There is an old saw about movies that goes, “Dont tell, show” and, alas, MALEFICENT has gotten that backwards. wtih an incessant, distracting, and otherwise unhelpful narration. Its an unfortunate irony in that the film seeks to inform us of the other side of the Sleeping Beauty story, that of the evil fairy who cursed a princess to perpetual somnambulance. Taking as its visual reference the classic Disney animated film about Sleeping Beauty, it is a much darker tale, and far less interesting, despite an arresting performance by Executive Producer Angelina Jolie.
Not many women could make an exuberant pair of water-buffalo horns work as a viable fashion accessory, but Jolie makes them positively seductive decked out as she is in dominatrix-light outfits that cling from neck to wrist to ankle without revealing skin, yet sharing a wealth of information about what is beneath. She is the eponymous fairy, who was done wrong by the mortal man she trusted, returning that trust by cutting off her wings and leaving her bent on revenge. This being a fairy tale, and a Disney one with a moral to be told, she takes out her rage not on the man, Stefan (Sharlto Copely), but upon his innocent daughter, Aurora (Elle Fanning), a decision she comes to regret when the child grows into an innocent beam of sunshine that melts even Maleficents cold, cold heart.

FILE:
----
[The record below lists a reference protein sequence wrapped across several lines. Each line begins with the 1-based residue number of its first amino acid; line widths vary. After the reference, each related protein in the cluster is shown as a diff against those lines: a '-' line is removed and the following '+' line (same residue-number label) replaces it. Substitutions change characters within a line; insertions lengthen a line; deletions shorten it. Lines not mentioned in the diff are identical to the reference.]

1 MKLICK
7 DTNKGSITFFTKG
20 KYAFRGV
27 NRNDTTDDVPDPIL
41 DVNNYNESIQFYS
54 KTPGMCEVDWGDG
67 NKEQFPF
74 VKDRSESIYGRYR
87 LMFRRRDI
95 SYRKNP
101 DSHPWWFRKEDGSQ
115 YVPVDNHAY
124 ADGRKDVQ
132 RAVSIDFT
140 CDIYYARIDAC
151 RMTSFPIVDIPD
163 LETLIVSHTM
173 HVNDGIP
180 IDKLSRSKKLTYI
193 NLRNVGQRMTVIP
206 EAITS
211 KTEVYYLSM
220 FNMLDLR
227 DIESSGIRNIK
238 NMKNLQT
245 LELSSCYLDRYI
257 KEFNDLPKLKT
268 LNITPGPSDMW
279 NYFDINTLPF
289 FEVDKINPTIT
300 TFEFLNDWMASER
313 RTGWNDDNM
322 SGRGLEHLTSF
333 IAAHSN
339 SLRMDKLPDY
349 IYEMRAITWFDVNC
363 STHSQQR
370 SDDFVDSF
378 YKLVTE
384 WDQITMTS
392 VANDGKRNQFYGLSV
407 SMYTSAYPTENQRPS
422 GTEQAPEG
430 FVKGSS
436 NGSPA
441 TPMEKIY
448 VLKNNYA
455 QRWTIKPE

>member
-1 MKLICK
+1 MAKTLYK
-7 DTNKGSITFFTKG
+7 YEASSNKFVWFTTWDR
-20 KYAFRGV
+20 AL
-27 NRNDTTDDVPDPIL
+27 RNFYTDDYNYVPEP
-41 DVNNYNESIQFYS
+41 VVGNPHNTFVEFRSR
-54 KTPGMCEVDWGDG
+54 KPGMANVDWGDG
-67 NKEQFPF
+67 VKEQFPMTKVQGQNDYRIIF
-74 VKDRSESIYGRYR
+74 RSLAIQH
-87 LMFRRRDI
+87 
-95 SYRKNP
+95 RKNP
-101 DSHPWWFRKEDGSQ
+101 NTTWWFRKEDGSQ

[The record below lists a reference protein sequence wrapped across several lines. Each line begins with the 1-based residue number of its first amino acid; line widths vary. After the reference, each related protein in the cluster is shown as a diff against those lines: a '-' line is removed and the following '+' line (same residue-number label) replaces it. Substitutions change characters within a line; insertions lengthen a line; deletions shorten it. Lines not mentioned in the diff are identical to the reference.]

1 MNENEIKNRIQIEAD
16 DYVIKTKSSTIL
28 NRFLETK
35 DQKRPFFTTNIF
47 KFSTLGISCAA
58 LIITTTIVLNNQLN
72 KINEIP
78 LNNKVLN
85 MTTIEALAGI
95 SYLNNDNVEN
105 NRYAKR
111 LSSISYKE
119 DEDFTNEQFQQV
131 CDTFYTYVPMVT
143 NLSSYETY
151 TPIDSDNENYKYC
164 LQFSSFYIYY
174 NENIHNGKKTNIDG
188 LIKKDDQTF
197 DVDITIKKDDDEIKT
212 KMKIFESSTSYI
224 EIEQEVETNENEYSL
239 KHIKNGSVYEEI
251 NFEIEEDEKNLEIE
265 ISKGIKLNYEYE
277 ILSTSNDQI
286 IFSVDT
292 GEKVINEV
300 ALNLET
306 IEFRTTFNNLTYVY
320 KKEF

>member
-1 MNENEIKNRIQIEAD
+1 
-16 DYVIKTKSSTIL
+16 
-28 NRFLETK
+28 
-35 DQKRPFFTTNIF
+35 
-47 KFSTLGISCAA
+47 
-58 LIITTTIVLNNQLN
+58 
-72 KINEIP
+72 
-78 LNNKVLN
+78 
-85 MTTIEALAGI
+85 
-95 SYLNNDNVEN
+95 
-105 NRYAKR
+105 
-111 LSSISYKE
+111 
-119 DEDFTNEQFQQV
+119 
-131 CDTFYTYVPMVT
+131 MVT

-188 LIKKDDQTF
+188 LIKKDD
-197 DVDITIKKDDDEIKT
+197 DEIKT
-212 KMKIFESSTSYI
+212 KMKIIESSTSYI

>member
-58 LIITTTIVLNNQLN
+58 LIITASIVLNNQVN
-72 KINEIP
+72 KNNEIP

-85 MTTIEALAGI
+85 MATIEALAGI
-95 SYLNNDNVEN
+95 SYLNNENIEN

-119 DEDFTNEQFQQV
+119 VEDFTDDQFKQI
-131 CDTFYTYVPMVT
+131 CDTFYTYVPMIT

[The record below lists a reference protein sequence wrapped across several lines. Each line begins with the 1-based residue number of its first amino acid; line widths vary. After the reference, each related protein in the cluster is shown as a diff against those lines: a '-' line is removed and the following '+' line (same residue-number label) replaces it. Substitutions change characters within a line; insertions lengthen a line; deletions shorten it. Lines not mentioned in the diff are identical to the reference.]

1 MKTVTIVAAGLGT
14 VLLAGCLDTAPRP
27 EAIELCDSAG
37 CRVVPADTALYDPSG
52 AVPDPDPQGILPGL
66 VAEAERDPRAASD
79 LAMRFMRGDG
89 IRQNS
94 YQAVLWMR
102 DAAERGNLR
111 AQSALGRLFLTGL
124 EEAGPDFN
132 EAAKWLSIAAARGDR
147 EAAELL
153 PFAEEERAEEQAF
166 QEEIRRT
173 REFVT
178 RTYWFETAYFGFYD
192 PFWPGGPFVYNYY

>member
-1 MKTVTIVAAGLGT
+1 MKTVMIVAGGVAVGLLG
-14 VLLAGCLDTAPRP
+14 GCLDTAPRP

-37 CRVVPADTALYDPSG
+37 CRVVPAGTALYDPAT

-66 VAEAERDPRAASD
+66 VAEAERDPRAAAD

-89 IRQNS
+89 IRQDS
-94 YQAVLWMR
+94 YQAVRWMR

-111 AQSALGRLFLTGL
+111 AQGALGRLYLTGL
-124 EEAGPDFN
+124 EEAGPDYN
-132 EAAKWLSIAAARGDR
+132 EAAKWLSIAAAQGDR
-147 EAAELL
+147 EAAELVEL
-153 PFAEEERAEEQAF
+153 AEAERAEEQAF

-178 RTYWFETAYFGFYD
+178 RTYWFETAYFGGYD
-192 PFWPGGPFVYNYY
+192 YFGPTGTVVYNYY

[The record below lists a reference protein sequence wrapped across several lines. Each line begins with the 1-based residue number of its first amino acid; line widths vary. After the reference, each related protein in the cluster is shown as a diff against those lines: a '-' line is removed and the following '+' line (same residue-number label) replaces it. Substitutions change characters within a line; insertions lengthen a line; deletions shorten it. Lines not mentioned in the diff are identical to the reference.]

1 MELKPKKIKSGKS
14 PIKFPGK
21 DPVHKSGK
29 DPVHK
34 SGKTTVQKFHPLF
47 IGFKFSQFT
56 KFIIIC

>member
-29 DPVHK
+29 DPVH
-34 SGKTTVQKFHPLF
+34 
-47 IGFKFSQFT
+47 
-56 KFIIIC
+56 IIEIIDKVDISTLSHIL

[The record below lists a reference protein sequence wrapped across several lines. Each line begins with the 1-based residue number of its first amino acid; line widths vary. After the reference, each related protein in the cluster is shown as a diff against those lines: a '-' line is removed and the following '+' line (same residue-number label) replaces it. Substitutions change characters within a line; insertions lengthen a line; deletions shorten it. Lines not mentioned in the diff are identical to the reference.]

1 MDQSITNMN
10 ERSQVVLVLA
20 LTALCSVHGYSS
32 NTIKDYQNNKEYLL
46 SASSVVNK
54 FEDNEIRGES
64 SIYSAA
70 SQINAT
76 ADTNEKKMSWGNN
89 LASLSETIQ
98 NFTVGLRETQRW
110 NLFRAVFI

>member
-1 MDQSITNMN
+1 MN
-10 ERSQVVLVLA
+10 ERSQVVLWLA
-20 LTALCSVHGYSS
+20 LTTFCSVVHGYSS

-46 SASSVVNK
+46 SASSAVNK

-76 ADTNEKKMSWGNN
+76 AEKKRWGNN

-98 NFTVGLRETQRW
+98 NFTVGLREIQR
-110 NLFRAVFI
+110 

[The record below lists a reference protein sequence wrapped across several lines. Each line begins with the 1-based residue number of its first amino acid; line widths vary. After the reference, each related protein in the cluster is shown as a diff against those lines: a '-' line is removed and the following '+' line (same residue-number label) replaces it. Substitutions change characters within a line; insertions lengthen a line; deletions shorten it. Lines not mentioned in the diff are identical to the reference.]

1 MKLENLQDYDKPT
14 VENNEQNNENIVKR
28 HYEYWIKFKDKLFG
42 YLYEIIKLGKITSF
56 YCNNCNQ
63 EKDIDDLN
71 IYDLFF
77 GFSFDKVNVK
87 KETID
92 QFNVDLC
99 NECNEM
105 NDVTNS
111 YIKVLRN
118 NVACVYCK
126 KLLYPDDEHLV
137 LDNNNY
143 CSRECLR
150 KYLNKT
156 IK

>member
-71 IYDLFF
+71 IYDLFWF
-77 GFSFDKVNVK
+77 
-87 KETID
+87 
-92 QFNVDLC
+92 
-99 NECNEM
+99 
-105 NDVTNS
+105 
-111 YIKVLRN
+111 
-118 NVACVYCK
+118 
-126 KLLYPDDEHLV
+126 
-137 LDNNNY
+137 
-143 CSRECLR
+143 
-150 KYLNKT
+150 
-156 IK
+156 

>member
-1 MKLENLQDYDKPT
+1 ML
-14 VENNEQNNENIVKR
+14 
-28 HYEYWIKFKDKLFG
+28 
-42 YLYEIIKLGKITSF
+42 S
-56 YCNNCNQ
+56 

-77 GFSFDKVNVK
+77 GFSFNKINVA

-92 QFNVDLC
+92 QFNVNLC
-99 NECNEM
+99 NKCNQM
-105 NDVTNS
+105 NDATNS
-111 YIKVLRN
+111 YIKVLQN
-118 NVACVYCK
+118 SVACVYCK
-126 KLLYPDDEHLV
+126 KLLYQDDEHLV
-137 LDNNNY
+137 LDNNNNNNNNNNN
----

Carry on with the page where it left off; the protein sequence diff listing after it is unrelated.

Fans of the original Disney film will recognize several of the visual flourishes, especially that wonderfully evil-looking green mist that Maleficent conjures when shes working her spells. Yet, for all of Jolies preternatural beauty, and the rigorous detail in bringing the animated character to live action, there is little passion to be found in her performance. Nor in Fanning’s, though to be fair the part of a sweet sixteen-year-old devoid of spunk or humor does not give any actress much with which to work. She is reduced to a enchantingly rendered grinning idiot. The engaging part of the film belongs to the three good fairies played with cheeky discombobulation as both pixies and full-sized human beings by Imelda Staunton, Juno Temple, and Leslie Manville).
The pacing is as leaden as the color palette of Maleficents wardrobe, and the tone a hushed reflection of same. What should be the moments of greatest tension and suspense have the feeling of a rote lesson repeated for the umpteenth time, after all meaning has been drilled out of it. Although no expense has been spared with the requisite special effects necessary to underscore this story, they fail to spark any life into it, even the truly remarkable way that Diaval (Sam Riley) morphs in and out of his raven shape after becoming Maleficents surrogate wings.
Brooding and moribund, MALEFICENT offers few new insights, and less novelty in its sub-genre of telling a well-known tale from the villains point of view. Heres hoping theres a spin-off with those three pixies.